Is it necessary to have a degree to start a business? No. And contrary to popular opinion, a fulfilling career is also quite possible without a degree. The issue is that we have become a credentialed society and many people believe that a BA is essential to achieving a middle class standard of living. Until very recently, having a four year degree usually ensured higher earnings during one’s working life. With the “college bubble”* this idea is being questioned. Still, parents and guidance counselors urge high school students to go to college. Two out of every three high school graduates will enroll in college right out of high school, but only 30.7 percent of them will have a four year degree by their mid-twenties.
Going straight to college may not be a good idea if:
- You are burned out before even starting college.
- You received average grades but are not really interested in academics and don’t see yourself excelling n college.
- You are only going to college to figure out what you want to be when you grow up.
- Finances are a problem and you or your parents will be taking on huge loans to fund your education.
A four-year degree is not necessary for many jobs, neither is a degree necessary for starting a small business. For some careers and some types of self-employment you do need the credentials. You cannot claim to be an accountant or a counselor without the appropriate degree. A career or a part-time business may require some training: on-the-job, mentoring, certificate, apprenticeship or an associate’s degree. The weekend dog groomer or fitness consultant will need some training before setting up their business. Does this mean you can be a halfpreneur while attending college or even start your own business right out of high school? Yes!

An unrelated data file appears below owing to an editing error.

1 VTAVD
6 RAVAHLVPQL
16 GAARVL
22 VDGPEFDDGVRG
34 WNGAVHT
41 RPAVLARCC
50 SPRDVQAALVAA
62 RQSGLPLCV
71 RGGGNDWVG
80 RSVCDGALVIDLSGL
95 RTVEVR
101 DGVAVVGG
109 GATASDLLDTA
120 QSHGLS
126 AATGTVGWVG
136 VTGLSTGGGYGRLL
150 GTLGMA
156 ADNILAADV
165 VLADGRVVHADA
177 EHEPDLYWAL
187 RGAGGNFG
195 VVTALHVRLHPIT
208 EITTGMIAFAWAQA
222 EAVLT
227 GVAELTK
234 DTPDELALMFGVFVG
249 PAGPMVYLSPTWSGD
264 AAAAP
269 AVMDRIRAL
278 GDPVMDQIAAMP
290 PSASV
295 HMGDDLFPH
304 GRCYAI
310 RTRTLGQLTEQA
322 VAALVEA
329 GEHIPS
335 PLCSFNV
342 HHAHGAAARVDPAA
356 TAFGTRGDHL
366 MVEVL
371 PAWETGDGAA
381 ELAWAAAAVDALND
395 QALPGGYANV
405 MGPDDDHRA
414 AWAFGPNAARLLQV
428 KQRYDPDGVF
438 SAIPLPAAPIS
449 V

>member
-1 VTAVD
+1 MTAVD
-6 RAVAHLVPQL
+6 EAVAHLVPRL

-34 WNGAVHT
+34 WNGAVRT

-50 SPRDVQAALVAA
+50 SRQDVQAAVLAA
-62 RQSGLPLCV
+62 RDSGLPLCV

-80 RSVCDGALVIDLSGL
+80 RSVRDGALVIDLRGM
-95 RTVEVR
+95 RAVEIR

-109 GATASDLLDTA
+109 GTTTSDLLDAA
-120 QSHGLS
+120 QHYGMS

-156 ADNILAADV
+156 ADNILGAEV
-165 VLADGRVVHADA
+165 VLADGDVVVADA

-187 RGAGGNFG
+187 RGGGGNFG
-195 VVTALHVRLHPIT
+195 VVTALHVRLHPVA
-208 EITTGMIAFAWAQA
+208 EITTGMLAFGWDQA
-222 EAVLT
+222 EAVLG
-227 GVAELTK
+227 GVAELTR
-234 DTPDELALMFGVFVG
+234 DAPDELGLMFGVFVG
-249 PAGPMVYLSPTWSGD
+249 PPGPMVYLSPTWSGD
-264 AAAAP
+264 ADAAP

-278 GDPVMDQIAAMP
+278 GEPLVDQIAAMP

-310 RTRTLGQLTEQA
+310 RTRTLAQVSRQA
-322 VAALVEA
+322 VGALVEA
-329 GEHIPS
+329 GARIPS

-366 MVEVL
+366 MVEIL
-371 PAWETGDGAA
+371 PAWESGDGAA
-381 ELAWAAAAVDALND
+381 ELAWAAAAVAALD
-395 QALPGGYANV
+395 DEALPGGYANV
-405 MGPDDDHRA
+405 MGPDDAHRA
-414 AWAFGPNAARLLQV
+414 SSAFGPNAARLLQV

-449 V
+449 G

Now, I am not opposed to going to college. College teaching is a major part of my halfpreneurial career. I am a part-time instructor at three different colleges: a community college, a private college that specializes in business education, and a state university. There are excellent reasons to attend college and if finances are tight, community and state colleges and universities are often a good deal. However, there are still those individuals who are not interested in or ready for college, but have a passion, talents, or skills that they want to use. For these individuals starting a business may be the way to go.
I would strongly recommend that the young entrepreneur or any potential entrepreneur take some classes, even if they do not get a degree. My short list of recommended courses includes:
- English 101 and 102 – writing skills are essential in business.
- Public Speaking – you will be talking to people – can you persuade, convince, educate?
- Basic computer skills – Word, Access, Excel, PowerPoint, html.
- Accounting and Business – Introduction to Business, Marketing, Advertising, Business Law.
- Applied Arts – Digital photography, graphic arts, and web design may be helpful.